As we all know, journalism and travel writing in particular, is very competitive. But have you considered writing for an in-flight magazine? I receive hundreds of pitches every month in my inbox – here’s how to get yours noticed.
1) Know your audience
Sure, people from all walks of life use airlines, but is there an underpinning theme to the content that’s in the magazine? Is it more luxury or adventure? What is the tone of the magazine? Most in-flight magazines have a website where they post selected articles, so check that out first and get a feel for the publication. Otherwise, call up and ask for them to send you a copy before you pitch anything in.
2) If in doubt, ask for pitching guidelines
Linked to the first point and especially important for an in-flight magazine, as the audience might not be immediately clear. You’ll get to know what that specific magazine wants and should help make your pitch more clear.
3) Keep it simple
Keep it short and sweet. Create an interesting headline as you’d see it in the magazine and lead in with a short sentence with a hook. I don’t want to open an email to find a 3000-word essay already attached. The best pitches are ones that pique interest and leave you wanting to know more.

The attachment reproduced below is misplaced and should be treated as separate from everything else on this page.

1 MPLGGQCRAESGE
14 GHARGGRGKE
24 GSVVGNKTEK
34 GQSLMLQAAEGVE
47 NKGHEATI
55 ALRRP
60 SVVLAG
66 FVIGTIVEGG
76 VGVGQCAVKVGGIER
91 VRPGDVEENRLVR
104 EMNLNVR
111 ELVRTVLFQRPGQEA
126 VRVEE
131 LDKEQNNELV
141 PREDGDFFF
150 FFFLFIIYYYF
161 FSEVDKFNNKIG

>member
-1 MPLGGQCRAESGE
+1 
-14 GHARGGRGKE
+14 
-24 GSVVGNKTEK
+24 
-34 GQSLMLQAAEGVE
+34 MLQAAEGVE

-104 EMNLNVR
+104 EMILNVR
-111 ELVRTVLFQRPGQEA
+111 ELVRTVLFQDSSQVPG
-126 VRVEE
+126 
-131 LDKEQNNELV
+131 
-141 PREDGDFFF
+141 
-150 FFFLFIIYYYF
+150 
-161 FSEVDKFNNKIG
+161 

4) Check flight routes
Such an obvious one, but one that most people forget to do. There’s no point pitching a review of a five-star hotel in Australia if you’re emailing a short-haul airline in Europe or the US. Go on the airline’s website and check where they fly to, and any new routes that have just opened where they could be needing content. As great as your pitch may be, if it’s not promoting a destination close to where the airline flies to, it’s probably not going to get published.
5) Pitch an idea, not a destination
Make the pitch about your unique idea, rooted to a destination. Lots of people email saying ‘I’m going on holiday to Thailand…’ but fail to have a great idea behind this. If you’re visiting a place, do some research, and pin an idea to that place. Simply naming a country you’re going on holiday to is too vague.
6) Make it accessible
You might have just come back from the holiday of a lifetime in a safari park in South Africa, but think carefully who would want to read a day-by-day account of your trip. Think critically about your own idea, why should people care? Long travelogues that are too specific often don’t make the cut. Try not to make it a ‘what I did on my holiday’ piece, focus on an interesting aspect, and explore it.
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